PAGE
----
‘I like to get to the guts of my characters.’ – An interview with Eden Robinson, nominee for the Giller Fiction Prize 2017

Eden Robinson is a member of the Haisla and Heiltsuk First Nations. Her novel Monkey Beach was nominated for The Giller Fiction Prize and the Governor General’s Literary Award. It received the Ethel Wilson Fiction Prize. Her latest novel Son of a Trickster is also nominated for The Giller Fiction Prize. Eden is an alumna of the UBC Creative Writing MFA Program and we caught with her to speak about her the nomination, her novel, writing and her time at UBC.

Congratulations on being shortlisted. What does it mean to you?

Having my novel chosen for this shortlist is very humbling. I am deeply grateful and moved.

Tell us about Son of a Trickster.

My dad was telling his grand kids Wee’git stories and they didn’t understand the humour in them. I found it heartbreaking and decided to write a short story putting Wee’git in a modern context.  The story edged up to 50 pages and I thought, hmm, it might be a novella.  Once it passed 400 and I still hadn’t introduced the main antagonist, I knew it might be more than one book.  I’m hoping to keep it to a trilogy.

Your novels in particular seem to strongly resonate with people. Why do you think that is?

A lot of families have official stories and then the emotionally real ones.  I like to get to the guts of my characters.  I was worried it would be too raw, but why write something if it doesn’t resonate with you? People seem to respond to the intimacy of knowing the characters’ deep, dark secrets.  And the banter.

What are you trying to achieve in your writing? 

I’m fond of the margins of society and am always trying to give depth to my outcasts. I’m trying to reflect back a working-class world, a world of precarious jobs and struggling to make ends meet.  I prefer the shades of people rather than strictly likeable characters. I think we all have moments when we make horrible decisions and moments when we’re full of grace.

You are an alumna of the UBC MFA Creative Writing program. What drew you to the programme?

When I was doing my undergrad at the University of Victoria, I won the Prism International short fiction contest. As a part of the prize, I did a reading at UBC. I met the editors  and we hit it off. The evening was so much fun, I really wanted to work with these people. So I sent in my application and crossed my fingers.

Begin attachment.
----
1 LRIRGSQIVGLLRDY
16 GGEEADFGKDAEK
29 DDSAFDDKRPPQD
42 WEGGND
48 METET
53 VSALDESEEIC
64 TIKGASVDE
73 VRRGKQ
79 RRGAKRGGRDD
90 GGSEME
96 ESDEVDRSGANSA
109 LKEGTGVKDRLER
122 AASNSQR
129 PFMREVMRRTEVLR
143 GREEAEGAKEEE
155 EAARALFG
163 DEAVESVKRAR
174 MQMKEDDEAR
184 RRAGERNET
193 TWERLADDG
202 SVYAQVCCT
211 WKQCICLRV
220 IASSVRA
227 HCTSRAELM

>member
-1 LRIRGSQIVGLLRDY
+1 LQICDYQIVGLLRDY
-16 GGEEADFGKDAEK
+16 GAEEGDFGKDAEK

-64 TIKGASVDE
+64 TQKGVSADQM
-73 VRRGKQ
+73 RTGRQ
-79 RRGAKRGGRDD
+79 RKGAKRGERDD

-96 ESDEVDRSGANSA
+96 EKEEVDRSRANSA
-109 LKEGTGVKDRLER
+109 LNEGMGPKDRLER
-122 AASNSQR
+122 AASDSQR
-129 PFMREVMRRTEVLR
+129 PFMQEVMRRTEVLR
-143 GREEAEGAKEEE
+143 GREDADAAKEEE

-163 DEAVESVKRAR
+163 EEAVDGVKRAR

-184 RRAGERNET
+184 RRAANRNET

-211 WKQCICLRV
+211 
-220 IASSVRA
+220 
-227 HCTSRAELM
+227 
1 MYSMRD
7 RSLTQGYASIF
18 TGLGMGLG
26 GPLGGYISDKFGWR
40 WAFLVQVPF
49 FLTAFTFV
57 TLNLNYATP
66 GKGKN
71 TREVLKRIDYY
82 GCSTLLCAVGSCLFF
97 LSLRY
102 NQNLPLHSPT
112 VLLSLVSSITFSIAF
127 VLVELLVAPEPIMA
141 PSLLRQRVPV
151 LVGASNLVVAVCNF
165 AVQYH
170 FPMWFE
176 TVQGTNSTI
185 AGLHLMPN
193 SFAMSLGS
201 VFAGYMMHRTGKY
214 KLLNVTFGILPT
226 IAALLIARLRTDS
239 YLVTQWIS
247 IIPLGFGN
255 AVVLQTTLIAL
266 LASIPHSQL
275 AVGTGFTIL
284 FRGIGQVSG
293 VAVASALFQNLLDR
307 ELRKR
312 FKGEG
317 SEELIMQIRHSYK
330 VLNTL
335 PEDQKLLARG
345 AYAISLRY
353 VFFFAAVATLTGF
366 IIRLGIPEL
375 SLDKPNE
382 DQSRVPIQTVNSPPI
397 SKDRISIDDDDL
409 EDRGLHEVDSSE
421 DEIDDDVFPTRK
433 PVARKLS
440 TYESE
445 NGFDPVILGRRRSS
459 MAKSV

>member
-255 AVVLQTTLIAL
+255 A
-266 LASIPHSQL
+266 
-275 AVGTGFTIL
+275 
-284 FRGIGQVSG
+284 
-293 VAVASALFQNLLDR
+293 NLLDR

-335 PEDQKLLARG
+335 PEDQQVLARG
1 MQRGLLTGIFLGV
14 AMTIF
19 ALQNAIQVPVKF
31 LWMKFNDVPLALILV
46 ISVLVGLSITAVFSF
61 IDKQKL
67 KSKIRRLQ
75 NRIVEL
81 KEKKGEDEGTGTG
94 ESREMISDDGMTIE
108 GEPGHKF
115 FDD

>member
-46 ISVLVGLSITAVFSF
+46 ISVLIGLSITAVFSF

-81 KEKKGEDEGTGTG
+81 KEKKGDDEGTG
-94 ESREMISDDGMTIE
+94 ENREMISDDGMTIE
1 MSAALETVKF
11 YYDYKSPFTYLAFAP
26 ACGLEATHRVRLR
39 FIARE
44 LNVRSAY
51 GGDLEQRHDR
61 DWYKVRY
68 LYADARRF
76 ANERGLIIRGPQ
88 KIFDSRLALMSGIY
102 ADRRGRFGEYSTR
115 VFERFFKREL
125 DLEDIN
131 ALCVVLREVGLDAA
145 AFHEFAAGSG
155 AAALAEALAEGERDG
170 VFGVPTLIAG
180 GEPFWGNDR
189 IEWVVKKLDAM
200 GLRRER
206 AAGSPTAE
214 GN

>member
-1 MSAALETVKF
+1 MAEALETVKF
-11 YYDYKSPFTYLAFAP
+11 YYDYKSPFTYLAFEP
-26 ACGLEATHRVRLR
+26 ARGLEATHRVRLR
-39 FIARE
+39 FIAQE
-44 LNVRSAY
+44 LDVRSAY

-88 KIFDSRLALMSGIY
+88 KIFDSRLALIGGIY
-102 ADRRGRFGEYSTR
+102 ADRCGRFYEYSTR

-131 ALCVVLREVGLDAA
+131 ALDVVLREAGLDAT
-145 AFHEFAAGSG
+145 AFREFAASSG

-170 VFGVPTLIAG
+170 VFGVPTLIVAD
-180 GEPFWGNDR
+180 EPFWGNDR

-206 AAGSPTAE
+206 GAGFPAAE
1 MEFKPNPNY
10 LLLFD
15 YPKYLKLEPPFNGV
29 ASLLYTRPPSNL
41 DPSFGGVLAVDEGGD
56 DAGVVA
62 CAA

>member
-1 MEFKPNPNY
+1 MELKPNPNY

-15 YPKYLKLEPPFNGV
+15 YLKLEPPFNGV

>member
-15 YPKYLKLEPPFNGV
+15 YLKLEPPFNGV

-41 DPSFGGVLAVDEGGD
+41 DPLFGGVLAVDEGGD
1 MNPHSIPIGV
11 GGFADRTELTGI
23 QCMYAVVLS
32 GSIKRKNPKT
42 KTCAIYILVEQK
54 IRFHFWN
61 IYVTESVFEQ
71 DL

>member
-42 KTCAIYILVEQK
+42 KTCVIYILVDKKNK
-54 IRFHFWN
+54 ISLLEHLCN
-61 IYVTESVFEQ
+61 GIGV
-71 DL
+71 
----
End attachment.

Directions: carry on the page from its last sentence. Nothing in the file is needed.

How did your work change during the MFA and after you graduated?

A part of the program is that you work in different genres. I found that intimidating at first, but learned so much from poetry and screenplay. In poetry workshops I learned the economy of words and to pay attention to the rhythm of my sentences. In screenplay, I learned how to break apart a manuscript and examine its bones. I also joined Prism, and from defending works I wanted to include in an issue, I thought about my own aesthetic and learned to articulate what I loved about the work we were considering. I became a more well-rounded writer.

What was your most valuable learning from UBC’s Creative Writing program?

That you can disagree with someone without taking it personally. Different people love different  writers. Writing can be a lonely profession, especially in the beginning when you aren’t sure what you’re doing or how to edit. Workshops teach you about tactful feedback and it’s easier to see clunky bits in other people’s work. You start to see the craft of writing as something that can strengthen your vision. My best memory from this time is hanging out at restaurants and bars and getting into long writing discussions after workshops.

Read more about The Giller Prize here.